Hopefully you’re all waking up a little groggy from celebrating Halloween with your neighbors and friends…or your kid. So we’re here to ease you into the week by offering up a quick little playlist to recap what came our way last week, in case you missed it. Be sure to give a listen to new music from Rachel Love (Dolly Mixture) and Lewsberg, both who released great albums last week. We start off with the recent banger from Clear History, so make sure your speakers are adjusted appropriately. Happy Monday!
When you drop names like Stereolab and Alvvays in your band description, you better be able to back it up. Le Pain did so with their first big single this past summer, and they’re back on the grind with a fresh single on the horizon. This single’s a little more open, using some more casual indie rock guitar notes akin to early Real Estate, creating this more expansive vibe as opposed to their early saccharine treats. But, the creamy vocals from sisters Madeline and Olivia intertwining still provide that intoxicating brand of pop that is sure to have folks salivating as they await news on a full length. We’ll let you know when we hear.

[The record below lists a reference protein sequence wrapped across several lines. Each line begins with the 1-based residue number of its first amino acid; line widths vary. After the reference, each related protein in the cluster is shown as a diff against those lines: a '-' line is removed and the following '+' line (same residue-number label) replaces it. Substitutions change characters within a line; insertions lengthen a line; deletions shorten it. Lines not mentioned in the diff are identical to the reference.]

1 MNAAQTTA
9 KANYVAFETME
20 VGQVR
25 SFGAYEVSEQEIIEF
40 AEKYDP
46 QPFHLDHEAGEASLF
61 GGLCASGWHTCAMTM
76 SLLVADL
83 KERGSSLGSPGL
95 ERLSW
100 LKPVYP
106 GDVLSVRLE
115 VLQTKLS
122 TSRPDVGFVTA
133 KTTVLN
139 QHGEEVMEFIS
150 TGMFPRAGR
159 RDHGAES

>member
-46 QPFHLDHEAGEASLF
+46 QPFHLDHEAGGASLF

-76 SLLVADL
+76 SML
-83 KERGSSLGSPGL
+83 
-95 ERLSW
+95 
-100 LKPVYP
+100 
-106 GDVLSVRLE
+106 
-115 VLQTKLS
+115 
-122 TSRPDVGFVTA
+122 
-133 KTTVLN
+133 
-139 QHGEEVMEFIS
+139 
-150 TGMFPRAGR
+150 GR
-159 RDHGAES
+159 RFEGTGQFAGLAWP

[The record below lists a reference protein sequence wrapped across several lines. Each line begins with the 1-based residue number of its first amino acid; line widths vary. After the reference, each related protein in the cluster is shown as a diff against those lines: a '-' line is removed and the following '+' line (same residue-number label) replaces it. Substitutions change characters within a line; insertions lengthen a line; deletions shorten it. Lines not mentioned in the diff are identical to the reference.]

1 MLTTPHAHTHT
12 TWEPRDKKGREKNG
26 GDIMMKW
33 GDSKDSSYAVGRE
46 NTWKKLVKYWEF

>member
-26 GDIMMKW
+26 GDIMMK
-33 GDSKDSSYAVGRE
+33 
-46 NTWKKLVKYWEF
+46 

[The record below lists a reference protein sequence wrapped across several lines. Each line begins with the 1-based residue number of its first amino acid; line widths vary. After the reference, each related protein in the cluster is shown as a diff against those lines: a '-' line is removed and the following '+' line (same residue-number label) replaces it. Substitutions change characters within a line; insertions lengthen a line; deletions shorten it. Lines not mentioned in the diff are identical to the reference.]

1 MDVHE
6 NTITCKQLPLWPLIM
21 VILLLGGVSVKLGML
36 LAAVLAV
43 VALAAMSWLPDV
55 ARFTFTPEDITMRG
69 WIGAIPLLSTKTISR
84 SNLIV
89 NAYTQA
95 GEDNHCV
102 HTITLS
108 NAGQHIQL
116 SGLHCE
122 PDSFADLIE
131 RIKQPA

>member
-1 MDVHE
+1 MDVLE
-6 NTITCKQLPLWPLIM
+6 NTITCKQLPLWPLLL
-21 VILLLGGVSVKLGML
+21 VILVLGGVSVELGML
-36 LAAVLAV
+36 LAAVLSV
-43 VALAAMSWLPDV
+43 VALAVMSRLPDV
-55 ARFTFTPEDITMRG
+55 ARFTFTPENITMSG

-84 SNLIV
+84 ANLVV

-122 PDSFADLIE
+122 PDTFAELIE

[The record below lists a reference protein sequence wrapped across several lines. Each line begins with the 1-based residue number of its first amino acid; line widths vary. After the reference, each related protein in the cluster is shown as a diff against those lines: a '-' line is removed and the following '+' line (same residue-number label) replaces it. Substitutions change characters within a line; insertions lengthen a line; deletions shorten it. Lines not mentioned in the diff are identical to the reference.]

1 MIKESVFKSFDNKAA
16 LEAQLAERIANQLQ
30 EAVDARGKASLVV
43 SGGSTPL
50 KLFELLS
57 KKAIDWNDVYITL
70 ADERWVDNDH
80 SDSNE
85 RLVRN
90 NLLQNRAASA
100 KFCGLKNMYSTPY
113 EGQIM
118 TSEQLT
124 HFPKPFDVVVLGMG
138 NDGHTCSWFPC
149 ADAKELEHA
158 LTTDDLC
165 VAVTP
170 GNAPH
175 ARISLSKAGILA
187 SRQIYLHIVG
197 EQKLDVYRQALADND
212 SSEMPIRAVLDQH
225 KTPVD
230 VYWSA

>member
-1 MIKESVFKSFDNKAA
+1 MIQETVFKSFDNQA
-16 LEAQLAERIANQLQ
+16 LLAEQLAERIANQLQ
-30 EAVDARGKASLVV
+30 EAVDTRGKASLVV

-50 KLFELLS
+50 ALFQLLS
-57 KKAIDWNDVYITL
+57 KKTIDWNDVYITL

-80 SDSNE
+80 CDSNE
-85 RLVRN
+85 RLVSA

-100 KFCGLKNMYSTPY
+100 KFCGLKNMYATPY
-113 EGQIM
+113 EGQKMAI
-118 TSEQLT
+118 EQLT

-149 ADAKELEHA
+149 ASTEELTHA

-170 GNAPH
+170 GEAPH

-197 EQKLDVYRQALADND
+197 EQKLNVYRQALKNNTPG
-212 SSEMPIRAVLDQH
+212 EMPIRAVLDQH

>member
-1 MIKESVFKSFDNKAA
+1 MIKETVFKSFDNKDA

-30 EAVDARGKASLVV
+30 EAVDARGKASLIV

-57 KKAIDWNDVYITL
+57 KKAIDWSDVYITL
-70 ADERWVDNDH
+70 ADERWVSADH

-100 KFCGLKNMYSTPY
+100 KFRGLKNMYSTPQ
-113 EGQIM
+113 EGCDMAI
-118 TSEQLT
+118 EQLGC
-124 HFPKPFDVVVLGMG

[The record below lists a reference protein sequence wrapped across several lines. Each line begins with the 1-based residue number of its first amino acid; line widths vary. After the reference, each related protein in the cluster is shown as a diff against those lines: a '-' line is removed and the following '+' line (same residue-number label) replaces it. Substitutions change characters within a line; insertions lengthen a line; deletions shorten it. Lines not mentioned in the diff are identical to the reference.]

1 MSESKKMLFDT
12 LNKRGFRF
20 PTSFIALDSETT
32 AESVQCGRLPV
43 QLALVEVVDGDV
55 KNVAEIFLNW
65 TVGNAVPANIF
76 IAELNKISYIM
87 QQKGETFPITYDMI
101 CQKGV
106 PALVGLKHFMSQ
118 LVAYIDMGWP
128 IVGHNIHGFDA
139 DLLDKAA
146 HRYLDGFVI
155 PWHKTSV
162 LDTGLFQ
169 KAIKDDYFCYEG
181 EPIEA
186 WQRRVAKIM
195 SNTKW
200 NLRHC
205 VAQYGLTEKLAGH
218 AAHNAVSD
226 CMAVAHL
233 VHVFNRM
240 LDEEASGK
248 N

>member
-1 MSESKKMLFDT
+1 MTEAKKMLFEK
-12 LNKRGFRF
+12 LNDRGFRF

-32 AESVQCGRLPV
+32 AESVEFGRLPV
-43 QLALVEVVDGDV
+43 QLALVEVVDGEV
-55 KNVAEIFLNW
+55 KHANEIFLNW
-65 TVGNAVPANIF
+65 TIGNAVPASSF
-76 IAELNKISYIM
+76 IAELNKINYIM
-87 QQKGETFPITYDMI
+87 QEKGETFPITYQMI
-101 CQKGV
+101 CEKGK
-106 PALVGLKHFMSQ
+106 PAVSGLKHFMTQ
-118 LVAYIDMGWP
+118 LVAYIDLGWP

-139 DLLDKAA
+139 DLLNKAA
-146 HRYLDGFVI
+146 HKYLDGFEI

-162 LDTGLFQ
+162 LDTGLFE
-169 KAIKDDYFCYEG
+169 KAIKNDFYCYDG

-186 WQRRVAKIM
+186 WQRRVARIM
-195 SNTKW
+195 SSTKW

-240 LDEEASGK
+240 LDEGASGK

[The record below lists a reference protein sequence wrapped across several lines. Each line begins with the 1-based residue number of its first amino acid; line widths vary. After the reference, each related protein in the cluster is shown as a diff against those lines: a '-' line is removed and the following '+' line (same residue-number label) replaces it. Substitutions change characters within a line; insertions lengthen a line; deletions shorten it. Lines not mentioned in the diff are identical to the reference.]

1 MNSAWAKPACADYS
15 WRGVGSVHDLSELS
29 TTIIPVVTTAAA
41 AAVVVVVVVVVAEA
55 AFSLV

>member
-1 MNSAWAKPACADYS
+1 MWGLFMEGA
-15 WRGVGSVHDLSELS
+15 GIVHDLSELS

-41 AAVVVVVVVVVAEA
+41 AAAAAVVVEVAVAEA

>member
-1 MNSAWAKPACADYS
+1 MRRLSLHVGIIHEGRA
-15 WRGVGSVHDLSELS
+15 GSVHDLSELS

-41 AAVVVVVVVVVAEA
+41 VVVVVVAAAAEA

We gotta start off our week looking back at last week. We’ve got 19 great songs to enjoy on your end of things, including a tune from Quivers who shared with us a delicious pudding recipe, plus talked about their latest LP Golden Doubt. Some tunes from friends like Lachlan Denton, Geoffrey O’ Connor and Colourmusic popping up too, so you really can’t go wrong by just spending your morning withs one easy listening on a Monday. Click the link, and if you find something you love, go back and check out last week!
Let’s face it, everyone wants to be Stereolab this year, or last year, or really, just period. And why not. But, imagine taking some of the more psychedelic and progressive movements of the aforementioned French outfit, and just replacing them with high octane pop moments. This is exactly what Le Pain are doing with their debut single, sort of exchanging the elements that might have made Stereolab weird or inaccessible (to some), then flipping it by going pure pop. You get hints of other like-minded acts like Alvvays, as the vocals are coated in this sugary sweetness that’s certainly undeniable. Pretty bold opening statement from the young outfit, if you ask me.